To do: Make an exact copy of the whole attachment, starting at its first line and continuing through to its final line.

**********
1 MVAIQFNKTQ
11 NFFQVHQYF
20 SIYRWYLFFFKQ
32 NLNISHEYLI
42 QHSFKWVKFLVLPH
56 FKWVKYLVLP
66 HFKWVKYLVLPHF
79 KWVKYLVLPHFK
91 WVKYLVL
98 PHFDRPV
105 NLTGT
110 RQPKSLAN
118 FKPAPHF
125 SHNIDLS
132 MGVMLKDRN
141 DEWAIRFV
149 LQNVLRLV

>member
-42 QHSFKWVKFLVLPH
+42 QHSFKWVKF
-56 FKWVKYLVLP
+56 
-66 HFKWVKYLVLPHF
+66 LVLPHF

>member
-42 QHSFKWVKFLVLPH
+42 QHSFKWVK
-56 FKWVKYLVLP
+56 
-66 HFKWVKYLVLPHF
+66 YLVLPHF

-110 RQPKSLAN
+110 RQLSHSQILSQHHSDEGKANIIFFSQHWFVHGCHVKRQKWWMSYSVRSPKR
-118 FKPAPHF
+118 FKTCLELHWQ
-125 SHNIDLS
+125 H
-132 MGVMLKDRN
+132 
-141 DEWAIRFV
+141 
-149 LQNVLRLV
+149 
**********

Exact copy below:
1 MVAIQFNKTQ
11 NFFQVHQYF
20 SIYRWYLFFFKQ
32 NLNISHEYLI
42 QHSFKWVKFLVLPH
56 FKWVKYLVLP
66 HFKWVKYLVLPHF
79 KWVKYLVLPHFK
91 WVKYLVL
98 PHFDRPV
105 NLTGT
110 RQPKSLAN
118 FKPAPHF
125 SHNIDLS
132 MGVMLKDRN
141 DEWAIRFV
149 LQNVLRLV

>member
-42 QHSFKWVKFLVLPH
+42 QHSFKWVKF
-56 FKWVKYLVLP
+56 
-66 HFKWVKYLVLPHF
+66 LVLPHF

>member
-42 QHSFKWVKFLVLPH
+42 QHSFKWVK
-56 FKWVKYLVLP
+56 
-66 HFKWVKYLVLPHF
+66 YLVLPHF

-110 RQPKSLAN
+110 RQLSHSQILSQHHSDEGKANIIFFSQHWFVHGCHVKRQKWWMSYSVRSPKR
-118 FKPAPHF
+118 FKTCLELHWQ
-125 SHNIDLS
+125 H
-132 MGVMLKDRN
+132 
-141 DEWAIRFV
+141 
-149 LQNVLRLV
+149 